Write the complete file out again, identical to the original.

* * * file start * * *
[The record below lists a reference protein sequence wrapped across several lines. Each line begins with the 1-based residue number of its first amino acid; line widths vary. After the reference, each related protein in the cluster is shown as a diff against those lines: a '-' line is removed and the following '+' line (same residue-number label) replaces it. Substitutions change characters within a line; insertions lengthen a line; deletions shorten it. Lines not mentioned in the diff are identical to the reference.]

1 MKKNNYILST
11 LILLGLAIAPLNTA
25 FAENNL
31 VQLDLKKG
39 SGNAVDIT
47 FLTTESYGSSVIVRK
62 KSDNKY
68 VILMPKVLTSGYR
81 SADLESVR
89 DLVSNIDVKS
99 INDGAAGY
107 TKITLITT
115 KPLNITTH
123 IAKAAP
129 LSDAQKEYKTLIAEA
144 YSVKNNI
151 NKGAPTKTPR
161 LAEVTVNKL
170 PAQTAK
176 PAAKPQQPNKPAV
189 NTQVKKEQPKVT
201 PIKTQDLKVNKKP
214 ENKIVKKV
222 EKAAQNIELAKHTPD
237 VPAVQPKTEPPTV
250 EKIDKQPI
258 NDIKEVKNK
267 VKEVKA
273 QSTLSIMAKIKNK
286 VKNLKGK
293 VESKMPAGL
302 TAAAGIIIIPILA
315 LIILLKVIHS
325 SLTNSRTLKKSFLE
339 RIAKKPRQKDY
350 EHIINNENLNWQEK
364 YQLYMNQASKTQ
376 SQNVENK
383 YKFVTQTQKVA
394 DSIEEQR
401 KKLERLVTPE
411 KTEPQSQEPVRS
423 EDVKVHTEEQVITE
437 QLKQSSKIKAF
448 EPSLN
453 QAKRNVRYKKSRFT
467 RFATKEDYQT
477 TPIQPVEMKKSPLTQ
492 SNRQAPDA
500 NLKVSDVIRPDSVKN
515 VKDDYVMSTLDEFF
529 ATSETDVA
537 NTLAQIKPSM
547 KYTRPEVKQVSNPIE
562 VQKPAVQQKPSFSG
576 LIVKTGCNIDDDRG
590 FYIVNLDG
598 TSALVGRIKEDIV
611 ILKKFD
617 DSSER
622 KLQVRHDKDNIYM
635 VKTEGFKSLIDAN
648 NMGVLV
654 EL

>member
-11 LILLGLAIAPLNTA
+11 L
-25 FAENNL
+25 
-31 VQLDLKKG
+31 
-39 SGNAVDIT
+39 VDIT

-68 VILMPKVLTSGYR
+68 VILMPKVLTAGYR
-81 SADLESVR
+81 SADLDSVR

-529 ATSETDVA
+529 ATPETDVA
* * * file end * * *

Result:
[The record below lists a reference protein sequence wrapped across several lines. Each line begins with the 1-based residue number of its first amino acid; line widths vary. After the reference, each related protein in the cluster is shown as a diff against those lines: a '-' line is removed and the following '+' line (same residue-number label) replaces it. Substitutions change characters within a line; insertions lengthen a line; deletions shorten it. Lines not mentioned in the diff are identical to the reference.]

1 MKKNNYILST
11 LILLGLAIAPLNTA
25 FAENNL
31 VQLDLKKG
39 SGNAVDIT
47 FLTTESYGSSVIVRK
62 KSDNKY
68 VILMPKVLTSGYR
81 SADLESVR
89 DLVSNIDVKS
99 INDGAAGY
107 TKITLITT
115 KPLNITTH
123 IAKAAP
129 LSDAQKEYKTLIAEA
144 YSVKNNI
151 NKGAPTKTPR
161 LAEVTVNKL
170 PAQTAK
176 PAAKPQQPNKPAV
189 NTQVKKEQPKVT
201 PIKTQDLKVNKKP
214 ENKIVKKV
222 EKAAQNIELAKHTPD
237 VPAVQPKTEPPTV
250 EKIDKQPI
258 NDIKEVKNK
267 VKEVKA
273 QSTLSIMAKIKNK
286 VKNLKGK
293 VESKMPAGL
302 TAAAGIIIIPILA
315 LIILLKVIHS
325 SLTNSRTLKKSFLE
339 RIAKKPRQKDY
350 EHIINNENLNWQEK
364 YQLYMNQASKTQ
376 SQNVENK
383 YKFVTQTQKVA
394 DSIEEQR
401 KKLERLVTPE
411 KTEPQSQEPVRS
423 EDVKVHTEEQVITE
437 QLKQSSKIKAF
448 EPSLN
453 QAKRNVRYKKSRFT
467 RFATKEDYQT
477 TPIQPVEMKKSPLTQ
492 SNRQAPDA
500 NLKVSDVIRPDSVKN
515 VKDDYVMSTLDEFF
529 ATSETDVA
537 NTLAQIKPSM
547 KYTRPEVKQVSNPIE
562 VQKPAVQQKPSFSG
576 LIVKTGCNIDDDRG
590 FYIVNLDG
598 TSALVGRIKEDIV
611 ILKKFD
617 DSSER
622 KLQVRHDKDNIYM
635 VKTEGFKSLIDAN
648 NMGVLV
654 EL

>member
-11 LILLGLAIAPLNTA
+11 L
-25 FAENNL
+25 
-31 VQLDLKKG
+31 
-39 SGNAVDIT
+39 VDIT

-68 VILMPKVLTSGYR
+68 VILMPKVLTAGYR
-81 SADLESVR
+81 SADLDSVR

-529 ATSETDVA
+529 ATPETDVA